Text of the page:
Welker unfazed by Giants' trash talk


Welker unfazed by Giants' trash talk

FOXBORO -- It doesn't matter to Wes Welker that the Giants secondary says it believes it can "handle" him. It doesn't matter that they said the Steelers kicked the Patriots' butts -- and basically shut Welker down -- without doing anything "spectacular."

For Welker, eight years in the league (five with the Patriots) have conditioned him not to get riled up at verbal bombs fired from opposing locker rooms.

"Really, I could care less," Welker said in response to the Giants comments on Thursday. "I'm focused on winning the game. At this point, you hear it all. You just don't worry about it. You move on and get ready for the game."

Yesterday, Giants cornerback Antrel Rolle called Welker a "monster elite receiver," but proceeded to explain, with confidence, how he and his teammates would shut down the monster.

"I handle anything," Rolle said. "Im up for all challenges. At the end of the day, its may the best man win."

Rolle also said he doesn't "plan on having to answer those questions" that defensive backs usually hear after Welker has gashed them on Sundays.

"I'm really not too worried about it," Welker responded. "I'm just trying to study them up on film and get ready for them and do everything possible to win on Sunday. That's where my focus is."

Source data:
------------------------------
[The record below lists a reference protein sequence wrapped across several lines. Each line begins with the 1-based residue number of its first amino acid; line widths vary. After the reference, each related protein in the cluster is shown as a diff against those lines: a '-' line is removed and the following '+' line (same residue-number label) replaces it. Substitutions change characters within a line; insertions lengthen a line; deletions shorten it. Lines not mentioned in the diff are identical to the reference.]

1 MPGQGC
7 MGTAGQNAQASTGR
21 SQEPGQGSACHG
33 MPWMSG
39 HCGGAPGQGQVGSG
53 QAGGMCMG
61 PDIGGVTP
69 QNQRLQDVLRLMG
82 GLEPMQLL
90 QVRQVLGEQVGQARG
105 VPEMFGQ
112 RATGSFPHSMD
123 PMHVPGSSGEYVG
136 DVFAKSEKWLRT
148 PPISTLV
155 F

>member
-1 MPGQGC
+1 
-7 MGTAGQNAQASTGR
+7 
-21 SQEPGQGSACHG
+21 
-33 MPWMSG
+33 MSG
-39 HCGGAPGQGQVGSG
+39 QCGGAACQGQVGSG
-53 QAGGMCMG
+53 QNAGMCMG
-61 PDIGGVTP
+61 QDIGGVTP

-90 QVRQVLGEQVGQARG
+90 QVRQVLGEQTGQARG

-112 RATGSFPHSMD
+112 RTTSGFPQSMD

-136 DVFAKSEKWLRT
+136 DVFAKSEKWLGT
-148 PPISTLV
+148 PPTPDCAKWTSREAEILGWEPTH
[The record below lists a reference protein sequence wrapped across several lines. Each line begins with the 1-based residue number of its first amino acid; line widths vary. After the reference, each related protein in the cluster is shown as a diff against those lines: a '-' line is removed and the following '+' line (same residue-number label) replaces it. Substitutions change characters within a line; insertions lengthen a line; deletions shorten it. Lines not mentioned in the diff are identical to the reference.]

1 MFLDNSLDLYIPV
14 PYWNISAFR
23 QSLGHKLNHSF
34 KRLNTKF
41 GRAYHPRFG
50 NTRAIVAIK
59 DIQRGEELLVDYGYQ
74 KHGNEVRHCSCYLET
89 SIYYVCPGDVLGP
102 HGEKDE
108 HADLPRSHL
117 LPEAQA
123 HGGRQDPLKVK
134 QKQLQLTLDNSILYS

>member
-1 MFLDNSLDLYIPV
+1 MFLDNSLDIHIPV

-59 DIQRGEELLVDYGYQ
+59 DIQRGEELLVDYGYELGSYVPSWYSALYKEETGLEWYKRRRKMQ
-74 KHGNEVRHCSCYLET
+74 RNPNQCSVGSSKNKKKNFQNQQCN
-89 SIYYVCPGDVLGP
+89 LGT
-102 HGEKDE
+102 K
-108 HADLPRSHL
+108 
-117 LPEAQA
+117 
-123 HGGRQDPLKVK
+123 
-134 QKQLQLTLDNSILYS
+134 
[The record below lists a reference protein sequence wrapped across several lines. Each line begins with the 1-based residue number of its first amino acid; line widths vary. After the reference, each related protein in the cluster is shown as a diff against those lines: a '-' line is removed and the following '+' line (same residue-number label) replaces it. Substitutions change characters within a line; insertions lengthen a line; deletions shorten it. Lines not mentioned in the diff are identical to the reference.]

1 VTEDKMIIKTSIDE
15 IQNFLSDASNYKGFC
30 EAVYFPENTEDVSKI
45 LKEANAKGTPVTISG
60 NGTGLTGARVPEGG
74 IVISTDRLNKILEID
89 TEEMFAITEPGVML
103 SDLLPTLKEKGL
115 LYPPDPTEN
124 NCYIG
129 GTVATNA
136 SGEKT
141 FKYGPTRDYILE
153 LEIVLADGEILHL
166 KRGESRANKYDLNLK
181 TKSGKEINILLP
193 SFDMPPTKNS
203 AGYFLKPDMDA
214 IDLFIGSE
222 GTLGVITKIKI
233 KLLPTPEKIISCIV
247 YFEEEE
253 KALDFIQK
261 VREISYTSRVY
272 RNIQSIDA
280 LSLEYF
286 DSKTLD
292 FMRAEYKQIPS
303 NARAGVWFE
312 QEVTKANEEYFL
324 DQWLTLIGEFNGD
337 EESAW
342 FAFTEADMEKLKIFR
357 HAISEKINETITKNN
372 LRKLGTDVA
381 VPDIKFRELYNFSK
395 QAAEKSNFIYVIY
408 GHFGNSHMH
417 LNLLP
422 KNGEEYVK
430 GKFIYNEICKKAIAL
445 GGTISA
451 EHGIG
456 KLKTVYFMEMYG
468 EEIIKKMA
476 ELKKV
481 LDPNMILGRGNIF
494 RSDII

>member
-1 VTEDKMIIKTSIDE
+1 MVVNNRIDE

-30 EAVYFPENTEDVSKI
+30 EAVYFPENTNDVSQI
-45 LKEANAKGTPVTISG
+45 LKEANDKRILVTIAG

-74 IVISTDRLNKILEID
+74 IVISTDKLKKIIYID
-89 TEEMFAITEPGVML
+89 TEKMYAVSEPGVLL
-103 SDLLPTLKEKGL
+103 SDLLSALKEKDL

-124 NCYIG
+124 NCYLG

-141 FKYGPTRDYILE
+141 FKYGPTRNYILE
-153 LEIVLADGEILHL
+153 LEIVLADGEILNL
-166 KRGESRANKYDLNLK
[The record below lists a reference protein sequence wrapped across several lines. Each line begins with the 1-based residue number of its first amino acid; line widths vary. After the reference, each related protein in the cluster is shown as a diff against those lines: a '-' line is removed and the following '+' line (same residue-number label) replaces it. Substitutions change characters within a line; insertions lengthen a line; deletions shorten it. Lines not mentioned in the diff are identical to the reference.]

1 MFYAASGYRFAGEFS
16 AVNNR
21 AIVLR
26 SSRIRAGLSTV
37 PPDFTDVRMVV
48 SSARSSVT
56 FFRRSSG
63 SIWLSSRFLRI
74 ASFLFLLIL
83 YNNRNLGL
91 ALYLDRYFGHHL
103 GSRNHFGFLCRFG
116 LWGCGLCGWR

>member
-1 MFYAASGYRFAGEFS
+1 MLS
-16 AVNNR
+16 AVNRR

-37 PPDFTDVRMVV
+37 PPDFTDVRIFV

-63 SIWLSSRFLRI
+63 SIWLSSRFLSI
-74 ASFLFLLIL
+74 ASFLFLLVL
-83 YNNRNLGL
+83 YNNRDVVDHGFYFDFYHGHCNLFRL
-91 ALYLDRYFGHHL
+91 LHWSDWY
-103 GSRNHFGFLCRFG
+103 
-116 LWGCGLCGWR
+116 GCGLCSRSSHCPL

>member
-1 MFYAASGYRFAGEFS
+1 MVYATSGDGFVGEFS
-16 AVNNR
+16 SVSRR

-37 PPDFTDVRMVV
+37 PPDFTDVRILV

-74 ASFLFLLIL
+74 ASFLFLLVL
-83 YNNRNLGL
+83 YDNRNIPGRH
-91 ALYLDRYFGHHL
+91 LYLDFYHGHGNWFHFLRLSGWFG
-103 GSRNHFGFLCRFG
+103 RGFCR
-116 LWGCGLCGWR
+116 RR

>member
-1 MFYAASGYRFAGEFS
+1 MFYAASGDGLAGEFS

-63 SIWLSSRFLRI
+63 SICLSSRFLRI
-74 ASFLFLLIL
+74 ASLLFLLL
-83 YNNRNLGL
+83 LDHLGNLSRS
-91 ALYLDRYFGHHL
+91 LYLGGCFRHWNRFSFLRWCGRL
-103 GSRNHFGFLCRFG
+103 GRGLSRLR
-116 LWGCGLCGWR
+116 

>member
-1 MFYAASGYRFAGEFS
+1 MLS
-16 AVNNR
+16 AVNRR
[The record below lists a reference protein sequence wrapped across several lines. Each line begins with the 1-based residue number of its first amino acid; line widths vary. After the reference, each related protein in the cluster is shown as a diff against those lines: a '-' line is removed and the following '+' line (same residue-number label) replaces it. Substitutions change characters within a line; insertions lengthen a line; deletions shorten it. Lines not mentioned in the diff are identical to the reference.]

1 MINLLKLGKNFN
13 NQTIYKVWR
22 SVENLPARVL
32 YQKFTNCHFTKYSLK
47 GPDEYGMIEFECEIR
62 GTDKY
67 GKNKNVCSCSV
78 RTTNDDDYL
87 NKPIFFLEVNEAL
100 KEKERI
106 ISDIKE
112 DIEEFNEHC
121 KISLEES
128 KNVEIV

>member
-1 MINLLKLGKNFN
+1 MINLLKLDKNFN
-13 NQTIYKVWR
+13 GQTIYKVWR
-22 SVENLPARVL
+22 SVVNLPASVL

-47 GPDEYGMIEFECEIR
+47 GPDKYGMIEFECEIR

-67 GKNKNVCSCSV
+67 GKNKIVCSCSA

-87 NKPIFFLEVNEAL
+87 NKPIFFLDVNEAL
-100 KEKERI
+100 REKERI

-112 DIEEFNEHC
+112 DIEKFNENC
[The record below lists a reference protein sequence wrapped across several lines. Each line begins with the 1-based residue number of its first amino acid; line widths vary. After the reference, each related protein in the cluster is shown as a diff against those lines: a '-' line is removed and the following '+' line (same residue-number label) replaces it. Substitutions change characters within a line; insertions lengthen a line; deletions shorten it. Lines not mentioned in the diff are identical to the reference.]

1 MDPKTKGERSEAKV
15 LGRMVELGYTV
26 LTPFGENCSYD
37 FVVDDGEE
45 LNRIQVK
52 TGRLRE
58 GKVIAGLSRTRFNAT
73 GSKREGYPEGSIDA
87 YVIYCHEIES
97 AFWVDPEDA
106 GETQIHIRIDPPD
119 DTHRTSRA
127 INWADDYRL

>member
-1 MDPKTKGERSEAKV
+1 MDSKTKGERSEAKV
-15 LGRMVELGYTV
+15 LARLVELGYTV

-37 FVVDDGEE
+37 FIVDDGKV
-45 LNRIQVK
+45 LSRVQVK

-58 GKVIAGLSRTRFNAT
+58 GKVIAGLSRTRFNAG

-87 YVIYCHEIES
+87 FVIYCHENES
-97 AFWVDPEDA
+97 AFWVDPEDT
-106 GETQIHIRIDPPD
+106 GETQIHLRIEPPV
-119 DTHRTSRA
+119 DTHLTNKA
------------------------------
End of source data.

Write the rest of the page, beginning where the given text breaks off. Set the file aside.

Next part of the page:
Though Rolle's comments may seem a bit crazy -- Welker is the leading receiver (57 catches, 824 yards, 6 touchdowns) on the second-best passing offense in the league (324.7 yards per game) -- but teams have been figuring out ways to slow down Brady's favorite target, and it's clear the Giants think they can do the same.

In his last two games, Welker has averaged 6.0 catches for 42.0 yards. Not bad, but well off of the pace he was on to start the season as he averaged 148.0 yards per game through five games.

Welker said he has seen more man coverage in the last two weeks than he had previously, and he intimated that teams had become more physical with him at the line of scrimmage.

"Guys getting in your face, grabbing, doing whatever they need to do," said Welker of how he's been defended lately. "You have to understand that and do business as business is being done, be physical and get open. That's what it comes down to."

The Steelers were physical with him after the catch, too. Troy Polamalu almost turned Welker into a bobblehead as he twisted Welker's noggin to an unnatural degree during a tackle last Sunday. Predictably, Welker was limited in practice this week with a neck injury.